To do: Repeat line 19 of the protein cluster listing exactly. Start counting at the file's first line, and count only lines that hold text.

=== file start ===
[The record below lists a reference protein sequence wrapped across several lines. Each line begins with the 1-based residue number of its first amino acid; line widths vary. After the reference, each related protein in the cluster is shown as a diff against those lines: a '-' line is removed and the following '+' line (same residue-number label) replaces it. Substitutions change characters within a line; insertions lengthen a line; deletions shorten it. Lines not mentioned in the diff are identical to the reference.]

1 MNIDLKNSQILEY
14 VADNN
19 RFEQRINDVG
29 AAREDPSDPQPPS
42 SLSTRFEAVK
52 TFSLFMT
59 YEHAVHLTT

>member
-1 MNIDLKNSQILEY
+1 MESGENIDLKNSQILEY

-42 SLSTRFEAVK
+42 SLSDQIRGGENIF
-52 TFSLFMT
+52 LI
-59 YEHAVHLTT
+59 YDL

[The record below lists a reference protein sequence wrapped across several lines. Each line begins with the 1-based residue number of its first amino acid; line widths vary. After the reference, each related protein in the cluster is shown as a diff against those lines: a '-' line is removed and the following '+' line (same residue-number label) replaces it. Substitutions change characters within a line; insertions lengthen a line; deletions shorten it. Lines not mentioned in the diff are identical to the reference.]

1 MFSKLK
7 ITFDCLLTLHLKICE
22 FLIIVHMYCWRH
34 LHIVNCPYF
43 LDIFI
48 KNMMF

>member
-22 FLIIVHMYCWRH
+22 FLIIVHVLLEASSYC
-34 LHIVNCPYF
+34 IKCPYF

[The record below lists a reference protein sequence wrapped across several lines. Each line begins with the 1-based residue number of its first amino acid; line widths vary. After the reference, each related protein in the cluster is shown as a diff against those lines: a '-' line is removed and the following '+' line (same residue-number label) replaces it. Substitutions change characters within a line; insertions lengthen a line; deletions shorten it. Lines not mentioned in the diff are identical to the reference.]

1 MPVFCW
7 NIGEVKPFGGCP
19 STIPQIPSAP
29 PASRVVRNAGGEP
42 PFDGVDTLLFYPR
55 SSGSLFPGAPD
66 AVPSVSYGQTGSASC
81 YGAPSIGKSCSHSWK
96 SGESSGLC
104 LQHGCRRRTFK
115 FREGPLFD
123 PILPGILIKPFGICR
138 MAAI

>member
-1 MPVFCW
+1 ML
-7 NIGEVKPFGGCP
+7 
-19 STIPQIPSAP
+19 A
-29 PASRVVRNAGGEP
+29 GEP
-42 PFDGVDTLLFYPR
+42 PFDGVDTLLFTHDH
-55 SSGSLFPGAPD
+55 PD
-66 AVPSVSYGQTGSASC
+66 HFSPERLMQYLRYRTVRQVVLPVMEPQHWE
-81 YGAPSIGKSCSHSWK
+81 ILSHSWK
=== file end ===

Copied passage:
1 MFSKLK